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Victory at Sea - The Good Night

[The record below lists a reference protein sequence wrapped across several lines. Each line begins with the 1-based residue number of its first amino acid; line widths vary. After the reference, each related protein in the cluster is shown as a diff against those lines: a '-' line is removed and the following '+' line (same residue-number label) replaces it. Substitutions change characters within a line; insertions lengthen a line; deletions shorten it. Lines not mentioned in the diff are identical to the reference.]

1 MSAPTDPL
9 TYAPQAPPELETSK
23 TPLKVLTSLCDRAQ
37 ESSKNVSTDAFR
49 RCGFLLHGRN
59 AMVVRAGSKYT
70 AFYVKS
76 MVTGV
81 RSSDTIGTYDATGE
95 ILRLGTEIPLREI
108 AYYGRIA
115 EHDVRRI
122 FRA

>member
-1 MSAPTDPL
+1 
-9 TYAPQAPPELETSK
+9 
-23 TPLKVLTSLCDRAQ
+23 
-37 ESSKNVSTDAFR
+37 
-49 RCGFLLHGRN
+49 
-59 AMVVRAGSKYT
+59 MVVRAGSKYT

The clouds of melancholy have yet to clear from the skies above Victory At Sea. Like the band's previous two albums, the songs that make up The Good Night are intricate and beautiful, but in a dark and dreary sort of way. This is the type of music you listen to on a rainy day, perfectly aware that it is bringing you deeper into your dismal mood, and yet you would never even think about pushing the button on your stereo to stop it. For example, take just one listen to the opening "Mary In June." The beautifully heartbreaking voice of Mona Elliott is certainly the focal point, while the vivid layers of drums, guitars and strings seem to play tug-of-war with your heart. Songs like "Canyon" contain slightly upbeat portions, at least in comparison to other tracks, but it all remains part of a rather dark landscape. "The Liar" rocks harder than many tracks, showcasing new drummer Carl Eklof and his ability to lay down breezily brushed rhythms one minute, aggressively pounded beats the next. "Old Harbor" is the perfect two-minute soundtrack to an approaching storm, followed by the equally brief "Proper Time," which evokes similarly brooding emotions. The aptly titled "Sunny Days" seems to hint at some sort of turning point, like the sun finally beginning to peak through the clouds, or the light finally making itself visible at the end of the tunnel, but that glimpse of hope is cut short with the downtrodden simplicity of "A Song For Brian" and the more atmospheric brooding of "Voices On The Bluebird Of Happiness." And the album just wouldn't feel right if things ended on an up note emotionally, hence bassist Mel Lederman bringing his piano and Rhodes work into the foreground on "Kelly's Landing," a morose instrumental featuring sound samples of children yelling, thunder rolling, and so on. And finally, as this emotional roller coaster ride finally nears its finishing point, the warmth and simplicity of "Firefly" seems to wrap itself around you like a warm blanket riddled with holes, trying in vain to protect you from the storm it has brought on. Many things get pulled to the forefront while listening to this record. One is the brevity of some of the band's efforts, with a handful of songs running for less than, or just around two minutes. Others run a little longer, but still not as long as you would expect. Such songs lead you on a bit of a journey, and then disappear, stopping short of where you were expecting to go. Another thing is the intensity of the emotion Victory At Sea weaves throughout every song. "It was summer, I remember going fishing for the first time / Caught a small one, threw it back / Seagull flew by and ate it up / Yeah, he died," sings Elliott on the closing "Firefly," giving a parting glimpse of the hopelessness that resides within The Good Night. But it is rare that something so sad sounds so lovely. (Eddie Fournier)